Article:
Two oil-based slumps are enough. In 2008-09, Russia was shocked when the price of oil fell from almost $140 per barrel to $40 and pulled the Russian economy into recession. GDP contracted by 7.8% in 2009. But that slump, although nasty, was short-lived and a rapid oil price recovery helped the economy return to 4.5% growth in 2010. In mid-2014 the oil price again fell and although the imposition of sanctions from August that year added some strains, the recession of 2015-16 was mostly due to the oil price slide. The government was able to ride that slump by blaming economic warfare waged by western nations. A third oil-induced recession may be harder to explain, or forgiven, by a less tolerant public. The view in the Kremlin appears to be “let’s not test it” by risking another price again spike to $100.
 Oil had stopped driving growth. Anoth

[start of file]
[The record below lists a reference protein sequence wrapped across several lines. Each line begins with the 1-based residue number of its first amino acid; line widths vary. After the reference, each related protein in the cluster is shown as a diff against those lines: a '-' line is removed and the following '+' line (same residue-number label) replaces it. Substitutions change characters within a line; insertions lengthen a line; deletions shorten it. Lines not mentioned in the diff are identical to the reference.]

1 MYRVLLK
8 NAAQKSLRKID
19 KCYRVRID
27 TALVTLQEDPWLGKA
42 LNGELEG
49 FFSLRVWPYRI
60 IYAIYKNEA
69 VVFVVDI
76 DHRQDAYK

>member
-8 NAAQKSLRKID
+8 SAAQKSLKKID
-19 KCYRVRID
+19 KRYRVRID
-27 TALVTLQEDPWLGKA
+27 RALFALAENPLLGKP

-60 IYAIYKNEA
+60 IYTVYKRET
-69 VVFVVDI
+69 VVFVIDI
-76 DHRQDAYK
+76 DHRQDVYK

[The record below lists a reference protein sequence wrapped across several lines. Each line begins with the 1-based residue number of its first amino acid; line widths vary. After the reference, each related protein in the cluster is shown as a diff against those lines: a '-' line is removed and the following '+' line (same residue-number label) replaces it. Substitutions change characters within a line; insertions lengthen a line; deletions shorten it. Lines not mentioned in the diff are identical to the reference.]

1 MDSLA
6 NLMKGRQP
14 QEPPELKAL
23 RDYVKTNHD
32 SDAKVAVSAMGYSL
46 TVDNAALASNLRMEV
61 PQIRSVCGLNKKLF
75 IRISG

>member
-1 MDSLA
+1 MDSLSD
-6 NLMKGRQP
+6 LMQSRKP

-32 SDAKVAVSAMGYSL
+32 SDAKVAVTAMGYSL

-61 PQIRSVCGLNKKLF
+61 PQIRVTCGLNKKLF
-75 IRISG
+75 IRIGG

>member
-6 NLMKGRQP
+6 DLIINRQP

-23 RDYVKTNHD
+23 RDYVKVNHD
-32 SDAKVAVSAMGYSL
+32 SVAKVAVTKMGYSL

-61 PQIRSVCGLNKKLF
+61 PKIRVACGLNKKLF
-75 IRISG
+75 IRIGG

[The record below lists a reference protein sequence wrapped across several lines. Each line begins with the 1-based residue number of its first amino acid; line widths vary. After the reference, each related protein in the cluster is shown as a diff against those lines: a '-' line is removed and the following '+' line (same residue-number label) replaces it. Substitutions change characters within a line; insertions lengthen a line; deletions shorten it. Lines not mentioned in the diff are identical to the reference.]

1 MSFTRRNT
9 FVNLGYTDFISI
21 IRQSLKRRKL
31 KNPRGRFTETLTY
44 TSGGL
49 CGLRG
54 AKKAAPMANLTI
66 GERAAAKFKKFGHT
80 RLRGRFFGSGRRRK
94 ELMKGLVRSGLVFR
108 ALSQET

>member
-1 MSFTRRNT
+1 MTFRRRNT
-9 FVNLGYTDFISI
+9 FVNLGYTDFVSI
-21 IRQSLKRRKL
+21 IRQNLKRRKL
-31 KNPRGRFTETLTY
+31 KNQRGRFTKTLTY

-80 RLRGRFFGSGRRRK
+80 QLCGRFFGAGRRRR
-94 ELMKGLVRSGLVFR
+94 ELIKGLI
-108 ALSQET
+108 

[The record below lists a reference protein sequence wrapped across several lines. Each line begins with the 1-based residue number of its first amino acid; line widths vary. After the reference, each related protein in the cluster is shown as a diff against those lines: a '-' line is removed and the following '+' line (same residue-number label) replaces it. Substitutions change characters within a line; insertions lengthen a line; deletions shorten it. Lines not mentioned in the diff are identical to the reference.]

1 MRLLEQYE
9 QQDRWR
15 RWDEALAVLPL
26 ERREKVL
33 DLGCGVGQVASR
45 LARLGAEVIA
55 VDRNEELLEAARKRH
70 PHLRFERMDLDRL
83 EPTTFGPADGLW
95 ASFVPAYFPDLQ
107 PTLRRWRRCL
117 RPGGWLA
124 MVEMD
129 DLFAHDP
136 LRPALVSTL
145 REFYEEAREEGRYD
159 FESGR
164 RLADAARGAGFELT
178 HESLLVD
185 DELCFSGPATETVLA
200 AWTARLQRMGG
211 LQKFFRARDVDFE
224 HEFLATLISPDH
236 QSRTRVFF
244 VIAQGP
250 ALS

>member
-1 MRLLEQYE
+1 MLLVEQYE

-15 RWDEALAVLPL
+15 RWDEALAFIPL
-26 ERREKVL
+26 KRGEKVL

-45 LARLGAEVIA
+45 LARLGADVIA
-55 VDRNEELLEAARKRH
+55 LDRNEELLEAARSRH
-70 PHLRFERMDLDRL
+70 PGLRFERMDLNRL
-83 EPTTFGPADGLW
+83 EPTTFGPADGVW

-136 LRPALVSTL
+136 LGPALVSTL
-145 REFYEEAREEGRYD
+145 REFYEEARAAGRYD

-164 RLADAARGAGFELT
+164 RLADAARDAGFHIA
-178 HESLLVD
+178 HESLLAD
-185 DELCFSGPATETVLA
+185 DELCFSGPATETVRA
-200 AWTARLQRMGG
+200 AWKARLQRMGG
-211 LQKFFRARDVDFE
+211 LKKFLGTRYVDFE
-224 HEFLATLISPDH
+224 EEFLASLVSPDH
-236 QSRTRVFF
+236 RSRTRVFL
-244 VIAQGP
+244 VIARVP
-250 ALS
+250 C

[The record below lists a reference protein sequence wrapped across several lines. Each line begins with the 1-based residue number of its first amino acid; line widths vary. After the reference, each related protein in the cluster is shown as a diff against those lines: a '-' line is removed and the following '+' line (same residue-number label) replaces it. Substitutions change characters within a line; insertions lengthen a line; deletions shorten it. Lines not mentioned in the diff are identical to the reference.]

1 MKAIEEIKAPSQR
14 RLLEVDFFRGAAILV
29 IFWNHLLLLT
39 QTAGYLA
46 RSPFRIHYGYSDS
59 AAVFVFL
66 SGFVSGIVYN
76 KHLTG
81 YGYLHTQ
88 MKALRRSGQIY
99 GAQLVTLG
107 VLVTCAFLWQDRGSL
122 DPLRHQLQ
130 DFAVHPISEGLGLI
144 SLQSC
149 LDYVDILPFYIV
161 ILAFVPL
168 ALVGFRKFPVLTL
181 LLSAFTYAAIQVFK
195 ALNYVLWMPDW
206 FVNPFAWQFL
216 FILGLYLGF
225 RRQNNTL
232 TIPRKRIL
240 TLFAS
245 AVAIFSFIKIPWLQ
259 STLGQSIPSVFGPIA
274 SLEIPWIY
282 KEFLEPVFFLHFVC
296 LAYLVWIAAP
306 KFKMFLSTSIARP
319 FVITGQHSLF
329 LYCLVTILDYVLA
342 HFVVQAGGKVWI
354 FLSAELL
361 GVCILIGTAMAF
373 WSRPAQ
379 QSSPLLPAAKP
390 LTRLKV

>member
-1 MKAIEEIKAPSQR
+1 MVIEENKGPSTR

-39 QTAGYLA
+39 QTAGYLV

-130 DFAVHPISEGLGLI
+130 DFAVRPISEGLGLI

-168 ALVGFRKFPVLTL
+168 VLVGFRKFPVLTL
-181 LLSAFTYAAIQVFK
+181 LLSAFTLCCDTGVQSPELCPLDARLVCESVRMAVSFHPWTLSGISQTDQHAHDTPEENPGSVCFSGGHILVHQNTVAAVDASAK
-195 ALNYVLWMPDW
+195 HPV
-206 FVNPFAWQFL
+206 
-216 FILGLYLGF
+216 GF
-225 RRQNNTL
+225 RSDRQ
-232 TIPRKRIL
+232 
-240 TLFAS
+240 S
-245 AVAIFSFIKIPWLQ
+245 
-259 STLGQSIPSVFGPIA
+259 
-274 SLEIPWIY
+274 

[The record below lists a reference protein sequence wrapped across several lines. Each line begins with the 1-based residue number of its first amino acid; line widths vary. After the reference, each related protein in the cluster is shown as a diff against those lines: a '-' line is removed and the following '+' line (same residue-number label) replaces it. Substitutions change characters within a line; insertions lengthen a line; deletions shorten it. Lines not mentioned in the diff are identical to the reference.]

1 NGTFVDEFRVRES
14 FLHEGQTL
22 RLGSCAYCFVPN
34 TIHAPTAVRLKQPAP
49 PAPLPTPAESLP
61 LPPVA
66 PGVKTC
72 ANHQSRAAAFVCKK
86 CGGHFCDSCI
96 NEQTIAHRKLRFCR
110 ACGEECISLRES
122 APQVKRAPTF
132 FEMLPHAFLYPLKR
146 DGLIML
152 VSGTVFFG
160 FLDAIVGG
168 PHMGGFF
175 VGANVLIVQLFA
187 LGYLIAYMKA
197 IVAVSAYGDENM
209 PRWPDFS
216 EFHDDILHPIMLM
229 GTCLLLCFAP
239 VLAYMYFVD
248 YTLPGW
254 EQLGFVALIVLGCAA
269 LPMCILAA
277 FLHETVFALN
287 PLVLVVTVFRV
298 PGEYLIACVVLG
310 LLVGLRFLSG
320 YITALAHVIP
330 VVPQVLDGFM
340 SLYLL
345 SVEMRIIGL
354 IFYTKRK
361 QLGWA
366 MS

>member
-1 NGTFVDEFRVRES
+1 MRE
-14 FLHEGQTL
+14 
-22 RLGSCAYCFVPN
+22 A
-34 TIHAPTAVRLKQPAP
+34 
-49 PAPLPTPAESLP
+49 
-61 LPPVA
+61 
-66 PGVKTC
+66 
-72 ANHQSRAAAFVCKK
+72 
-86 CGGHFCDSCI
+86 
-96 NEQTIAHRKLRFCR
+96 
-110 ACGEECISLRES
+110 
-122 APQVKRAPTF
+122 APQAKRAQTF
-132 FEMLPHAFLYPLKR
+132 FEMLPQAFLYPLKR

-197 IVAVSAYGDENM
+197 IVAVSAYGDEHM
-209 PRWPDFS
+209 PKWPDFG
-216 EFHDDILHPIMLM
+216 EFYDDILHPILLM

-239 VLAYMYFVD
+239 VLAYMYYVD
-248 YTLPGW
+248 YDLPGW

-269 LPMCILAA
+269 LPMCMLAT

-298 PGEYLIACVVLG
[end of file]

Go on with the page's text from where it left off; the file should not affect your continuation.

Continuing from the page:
reason for not wanting to see oil higher is because it had stopped working as an effective driver of economic growth from late 2012. In 2013, GDP grew by 1.3% or one-third of two years earlier, despite the fact that the price of crude had traded near $110 per barrel all year. That was the year when the government was forced to accept that the oil-driven boom had become exhausted and the economy needed to move in a different direction, a fact acknowledged by President Putin in his Federal Assembly Address in December that year. Budget rule is working. The reason why Russia is much better placed to live with a more modest oil price than is the case with all of the OPEC nations is because it was forced to make policy adjustments as a result of sanctions. The Finance Ministry could not comfortably borrow on international markets and the banks were also effectively locked out. It meant that there was no choice but to maintain tight spending discipline and to let the ruble devalue and free-float. The legacy of that period is that the budget assumes $42 oil, and a modest deficit. For this year the aim is for a balanced budget with $44 oil through to 2021. All oil taxes above this price are diverted to financial reserves, which have grown by over $80bn since January of last year. Russia does not need the money as much as it used to. The budget needed $115 per barrel to balance in 2013. This year it will balance at $54 per barrel, assuming the current ruble-dollar exchange rate. At $75 per barrel, the budget will run a surplus of $30bn. Of course, a higher price would generate a larger surplus but, now that financial stability has been achieved, there are greater priorities. Higher oil revenue creates internal instability. It used to be said that if you asked a liberal reformer what Russia most needed to change the economy the answer would be “ten years of low oil.” Whatever the merits of that statement, the fact is that higher oil wealth does reduce the momentum for change and causes division amongst the elites between those who want to spend on elaborate state projects and others calling for restraint. Much easier to keep the peace with an oil price high enough to maintain comfort but not so high as to create spending demands. Higher oil boosts alternatives. One of Moscow’s main points is that a high oil price leads to bigger budgets for the development of competing energy sources and especially in the transport sector, which is the biggest consumer of oil each day. As far as Russia is concerned $100+ oil only hastens the day when Ford or Toyota or another mass producer starts to roll out vehicles requiring much less oil to run. Finally, the new-found relationship with the Saudi leadership is very important for the Kremlin. Although Moscow was becoming less comfortable with oil approaching $80 per barrel, there was never any prospect of it walking away from the current deal or not wanting to replace it with a new deal. Maintaining a close relationship with OPEC, with Saudi Arabia in particular, is a key geopolitical priority for the Kremlin. It represents the ideal combination of good business and very good politics. Whether that is a new set of production targets from January 2019 or a staged increase in the current quotas, or some other agreed intervention mechanism, the main point is that Moscow will continue to work with Saudi to try and extend the age of oil, and with less volatility for as long as possible, and to protect respective market shares from the resurgent Americans.